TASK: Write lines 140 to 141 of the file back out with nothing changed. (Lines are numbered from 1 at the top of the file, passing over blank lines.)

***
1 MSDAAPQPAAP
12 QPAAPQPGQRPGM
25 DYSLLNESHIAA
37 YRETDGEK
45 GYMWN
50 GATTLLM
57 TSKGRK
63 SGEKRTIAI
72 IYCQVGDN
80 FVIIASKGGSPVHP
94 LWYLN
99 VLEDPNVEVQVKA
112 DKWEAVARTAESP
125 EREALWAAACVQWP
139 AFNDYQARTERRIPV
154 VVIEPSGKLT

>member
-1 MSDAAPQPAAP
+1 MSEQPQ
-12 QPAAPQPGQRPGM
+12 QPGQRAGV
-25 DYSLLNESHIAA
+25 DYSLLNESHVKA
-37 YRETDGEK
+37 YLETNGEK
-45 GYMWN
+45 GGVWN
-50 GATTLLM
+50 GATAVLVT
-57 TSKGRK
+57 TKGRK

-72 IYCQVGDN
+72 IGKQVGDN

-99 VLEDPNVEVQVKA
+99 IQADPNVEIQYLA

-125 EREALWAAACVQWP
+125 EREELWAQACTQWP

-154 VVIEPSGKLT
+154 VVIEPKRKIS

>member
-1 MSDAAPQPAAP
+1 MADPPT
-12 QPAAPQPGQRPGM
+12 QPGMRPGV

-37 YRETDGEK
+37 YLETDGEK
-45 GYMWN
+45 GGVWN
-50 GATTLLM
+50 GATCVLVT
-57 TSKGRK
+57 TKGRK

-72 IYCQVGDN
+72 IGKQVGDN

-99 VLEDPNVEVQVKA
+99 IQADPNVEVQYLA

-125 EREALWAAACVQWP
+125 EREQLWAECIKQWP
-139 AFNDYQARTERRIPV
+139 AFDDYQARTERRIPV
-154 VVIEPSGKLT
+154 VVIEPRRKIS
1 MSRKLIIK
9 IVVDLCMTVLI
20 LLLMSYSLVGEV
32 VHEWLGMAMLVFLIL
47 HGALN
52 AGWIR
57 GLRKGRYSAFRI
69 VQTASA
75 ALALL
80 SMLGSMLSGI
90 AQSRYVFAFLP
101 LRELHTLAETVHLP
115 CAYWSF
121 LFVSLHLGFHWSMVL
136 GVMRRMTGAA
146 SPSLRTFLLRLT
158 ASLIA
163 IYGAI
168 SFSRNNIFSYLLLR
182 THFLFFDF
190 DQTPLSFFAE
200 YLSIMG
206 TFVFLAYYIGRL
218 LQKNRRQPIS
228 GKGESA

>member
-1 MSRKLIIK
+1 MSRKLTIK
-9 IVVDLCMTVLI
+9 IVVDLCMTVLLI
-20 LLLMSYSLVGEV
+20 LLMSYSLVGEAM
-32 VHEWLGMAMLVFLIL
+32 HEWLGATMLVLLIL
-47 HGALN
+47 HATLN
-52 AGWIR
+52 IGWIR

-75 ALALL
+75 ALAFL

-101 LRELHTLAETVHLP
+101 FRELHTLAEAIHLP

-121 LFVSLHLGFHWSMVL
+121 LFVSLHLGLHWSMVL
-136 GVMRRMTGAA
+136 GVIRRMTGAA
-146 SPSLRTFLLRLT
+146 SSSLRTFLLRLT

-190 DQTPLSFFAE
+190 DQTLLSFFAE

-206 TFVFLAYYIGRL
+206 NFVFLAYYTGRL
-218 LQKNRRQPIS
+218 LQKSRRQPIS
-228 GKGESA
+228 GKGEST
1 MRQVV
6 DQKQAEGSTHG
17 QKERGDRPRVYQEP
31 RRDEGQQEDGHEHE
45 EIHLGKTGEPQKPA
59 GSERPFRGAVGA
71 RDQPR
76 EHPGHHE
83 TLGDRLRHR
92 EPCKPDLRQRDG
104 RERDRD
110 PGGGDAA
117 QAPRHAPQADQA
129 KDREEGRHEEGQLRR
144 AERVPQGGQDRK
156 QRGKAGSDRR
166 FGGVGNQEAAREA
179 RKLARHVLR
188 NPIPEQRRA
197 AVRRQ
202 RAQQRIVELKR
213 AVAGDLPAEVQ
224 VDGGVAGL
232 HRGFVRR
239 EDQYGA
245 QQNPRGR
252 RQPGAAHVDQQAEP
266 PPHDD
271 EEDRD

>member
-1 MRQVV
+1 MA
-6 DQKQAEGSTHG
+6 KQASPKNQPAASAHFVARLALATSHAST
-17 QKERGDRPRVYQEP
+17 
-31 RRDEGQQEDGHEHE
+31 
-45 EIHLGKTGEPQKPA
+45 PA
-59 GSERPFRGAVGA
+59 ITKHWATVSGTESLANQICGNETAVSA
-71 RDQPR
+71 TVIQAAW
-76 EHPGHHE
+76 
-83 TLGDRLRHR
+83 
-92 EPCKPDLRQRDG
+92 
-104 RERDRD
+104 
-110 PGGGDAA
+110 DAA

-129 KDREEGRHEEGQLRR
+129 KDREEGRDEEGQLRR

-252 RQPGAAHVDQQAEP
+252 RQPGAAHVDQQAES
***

213 AVAGDLPAEVQ
224 VDGGVAGL